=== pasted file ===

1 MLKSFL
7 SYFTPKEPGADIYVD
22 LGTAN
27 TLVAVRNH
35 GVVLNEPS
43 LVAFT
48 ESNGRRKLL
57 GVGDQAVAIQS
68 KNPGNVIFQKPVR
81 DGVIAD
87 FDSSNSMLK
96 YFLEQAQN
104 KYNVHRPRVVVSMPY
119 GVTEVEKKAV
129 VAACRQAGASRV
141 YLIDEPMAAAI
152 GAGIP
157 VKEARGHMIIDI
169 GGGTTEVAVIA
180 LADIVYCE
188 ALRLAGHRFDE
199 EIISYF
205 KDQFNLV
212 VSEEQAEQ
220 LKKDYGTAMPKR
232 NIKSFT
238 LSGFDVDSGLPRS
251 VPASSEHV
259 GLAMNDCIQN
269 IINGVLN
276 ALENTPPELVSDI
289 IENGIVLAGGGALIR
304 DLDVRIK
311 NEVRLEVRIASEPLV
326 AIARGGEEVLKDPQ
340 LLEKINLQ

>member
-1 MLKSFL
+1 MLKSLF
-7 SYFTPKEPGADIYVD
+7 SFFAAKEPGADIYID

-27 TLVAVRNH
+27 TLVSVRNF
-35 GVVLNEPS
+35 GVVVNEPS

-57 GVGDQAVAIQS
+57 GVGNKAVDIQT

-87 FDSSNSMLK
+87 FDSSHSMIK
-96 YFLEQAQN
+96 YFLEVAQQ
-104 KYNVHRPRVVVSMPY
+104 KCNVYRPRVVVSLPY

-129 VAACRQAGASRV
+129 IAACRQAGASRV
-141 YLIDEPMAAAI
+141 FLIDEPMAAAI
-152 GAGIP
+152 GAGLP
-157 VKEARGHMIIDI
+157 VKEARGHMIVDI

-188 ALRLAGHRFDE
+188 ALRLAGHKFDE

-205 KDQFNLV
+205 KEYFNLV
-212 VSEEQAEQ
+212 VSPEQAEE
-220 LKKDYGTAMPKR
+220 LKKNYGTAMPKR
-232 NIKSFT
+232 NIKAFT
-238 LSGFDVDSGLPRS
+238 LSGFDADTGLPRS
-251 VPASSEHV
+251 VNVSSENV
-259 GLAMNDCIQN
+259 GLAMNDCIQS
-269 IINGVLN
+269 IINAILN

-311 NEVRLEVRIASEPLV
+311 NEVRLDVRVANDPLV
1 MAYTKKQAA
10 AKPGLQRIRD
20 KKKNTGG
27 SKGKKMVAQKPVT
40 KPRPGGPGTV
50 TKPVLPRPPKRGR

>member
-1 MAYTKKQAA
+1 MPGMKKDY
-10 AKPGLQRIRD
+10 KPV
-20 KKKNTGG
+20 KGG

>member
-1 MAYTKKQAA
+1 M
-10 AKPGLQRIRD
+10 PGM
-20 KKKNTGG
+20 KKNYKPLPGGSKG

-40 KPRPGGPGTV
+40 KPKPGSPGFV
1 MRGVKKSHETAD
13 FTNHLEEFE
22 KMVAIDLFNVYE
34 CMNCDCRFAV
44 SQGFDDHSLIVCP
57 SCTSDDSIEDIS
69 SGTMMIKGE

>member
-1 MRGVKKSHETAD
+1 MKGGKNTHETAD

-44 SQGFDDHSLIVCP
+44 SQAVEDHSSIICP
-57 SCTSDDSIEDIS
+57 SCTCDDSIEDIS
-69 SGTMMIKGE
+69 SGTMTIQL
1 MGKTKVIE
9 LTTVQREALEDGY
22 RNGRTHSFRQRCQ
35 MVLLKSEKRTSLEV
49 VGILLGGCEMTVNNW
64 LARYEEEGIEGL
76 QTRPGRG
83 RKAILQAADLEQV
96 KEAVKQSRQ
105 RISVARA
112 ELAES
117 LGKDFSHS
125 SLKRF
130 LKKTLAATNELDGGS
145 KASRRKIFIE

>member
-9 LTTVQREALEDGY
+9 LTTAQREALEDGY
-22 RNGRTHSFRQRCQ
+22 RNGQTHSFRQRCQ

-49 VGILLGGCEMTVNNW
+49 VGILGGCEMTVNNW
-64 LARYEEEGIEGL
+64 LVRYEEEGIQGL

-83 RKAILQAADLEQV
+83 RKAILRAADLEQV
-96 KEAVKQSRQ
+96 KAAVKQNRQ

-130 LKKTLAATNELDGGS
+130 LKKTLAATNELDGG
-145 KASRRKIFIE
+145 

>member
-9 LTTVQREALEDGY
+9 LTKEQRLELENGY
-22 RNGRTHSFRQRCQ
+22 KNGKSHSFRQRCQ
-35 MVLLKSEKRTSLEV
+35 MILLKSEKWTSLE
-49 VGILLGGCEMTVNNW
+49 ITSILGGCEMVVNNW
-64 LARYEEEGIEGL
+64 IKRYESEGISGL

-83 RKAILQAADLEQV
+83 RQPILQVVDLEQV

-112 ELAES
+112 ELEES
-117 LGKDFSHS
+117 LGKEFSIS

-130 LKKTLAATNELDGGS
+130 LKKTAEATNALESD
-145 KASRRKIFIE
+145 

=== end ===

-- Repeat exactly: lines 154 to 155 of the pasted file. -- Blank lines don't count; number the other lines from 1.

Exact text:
+9 LTKEQRLELENGY
-22 RNGRTHSFRQRCQ